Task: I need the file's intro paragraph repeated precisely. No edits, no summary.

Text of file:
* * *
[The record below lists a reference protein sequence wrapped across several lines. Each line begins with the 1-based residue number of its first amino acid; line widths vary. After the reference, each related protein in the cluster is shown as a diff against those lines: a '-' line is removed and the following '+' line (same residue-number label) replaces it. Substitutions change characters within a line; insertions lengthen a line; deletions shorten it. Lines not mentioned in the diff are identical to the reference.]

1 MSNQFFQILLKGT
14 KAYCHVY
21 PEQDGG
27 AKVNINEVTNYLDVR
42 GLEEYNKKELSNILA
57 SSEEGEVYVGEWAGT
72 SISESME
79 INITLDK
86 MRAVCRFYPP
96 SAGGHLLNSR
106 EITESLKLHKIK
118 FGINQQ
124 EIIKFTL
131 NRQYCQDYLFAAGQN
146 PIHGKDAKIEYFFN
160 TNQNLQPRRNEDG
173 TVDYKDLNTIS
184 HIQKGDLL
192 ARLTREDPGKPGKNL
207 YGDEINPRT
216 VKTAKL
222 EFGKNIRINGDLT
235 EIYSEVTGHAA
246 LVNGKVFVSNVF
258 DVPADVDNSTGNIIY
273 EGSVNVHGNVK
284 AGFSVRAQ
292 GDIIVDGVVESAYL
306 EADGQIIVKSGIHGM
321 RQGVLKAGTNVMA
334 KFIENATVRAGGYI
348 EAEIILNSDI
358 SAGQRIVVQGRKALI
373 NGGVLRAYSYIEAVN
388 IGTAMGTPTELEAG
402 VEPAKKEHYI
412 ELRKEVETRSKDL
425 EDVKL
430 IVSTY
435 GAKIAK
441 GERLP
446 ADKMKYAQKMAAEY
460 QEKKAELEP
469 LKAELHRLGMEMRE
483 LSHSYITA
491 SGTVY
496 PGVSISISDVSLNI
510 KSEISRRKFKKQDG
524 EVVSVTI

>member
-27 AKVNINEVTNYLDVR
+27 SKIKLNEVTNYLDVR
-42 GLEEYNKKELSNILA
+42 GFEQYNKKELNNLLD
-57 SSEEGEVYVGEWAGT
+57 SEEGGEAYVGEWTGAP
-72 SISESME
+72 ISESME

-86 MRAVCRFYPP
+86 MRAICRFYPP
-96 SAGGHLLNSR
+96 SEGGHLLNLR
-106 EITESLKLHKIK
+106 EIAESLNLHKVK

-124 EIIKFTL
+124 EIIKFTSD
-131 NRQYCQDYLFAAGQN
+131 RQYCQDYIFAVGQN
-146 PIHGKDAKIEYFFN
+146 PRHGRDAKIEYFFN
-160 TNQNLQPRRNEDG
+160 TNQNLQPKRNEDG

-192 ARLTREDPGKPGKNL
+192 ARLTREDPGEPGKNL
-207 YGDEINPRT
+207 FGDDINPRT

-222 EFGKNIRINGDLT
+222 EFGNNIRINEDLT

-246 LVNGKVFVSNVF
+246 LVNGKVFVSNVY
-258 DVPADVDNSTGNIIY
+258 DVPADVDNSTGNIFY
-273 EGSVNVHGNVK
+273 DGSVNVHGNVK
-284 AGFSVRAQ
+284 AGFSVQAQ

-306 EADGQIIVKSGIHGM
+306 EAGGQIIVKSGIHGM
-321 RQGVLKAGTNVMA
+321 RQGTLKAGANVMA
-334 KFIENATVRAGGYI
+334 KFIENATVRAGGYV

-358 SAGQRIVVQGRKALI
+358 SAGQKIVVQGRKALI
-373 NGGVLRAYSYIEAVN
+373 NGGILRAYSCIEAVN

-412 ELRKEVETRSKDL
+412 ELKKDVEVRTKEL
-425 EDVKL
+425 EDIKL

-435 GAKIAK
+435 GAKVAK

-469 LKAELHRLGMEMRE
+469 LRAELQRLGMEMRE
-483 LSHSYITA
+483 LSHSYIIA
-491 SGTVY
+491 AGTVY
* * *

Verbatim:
[The record below lists a reference protein sequence wrapped across several lines. Each line begins with the 1-based residue number of its first amino acid; line widths vary. After the reference, each related protein in the cluster is shown as a diff against those lines: a '-' line is removed and the following '+' line (same residue-number label) replaces it. Substitutions change characters within a line; insertions lengthen a line; deletions shorten it. Lines not mentioned in the diff are identical to the reference.]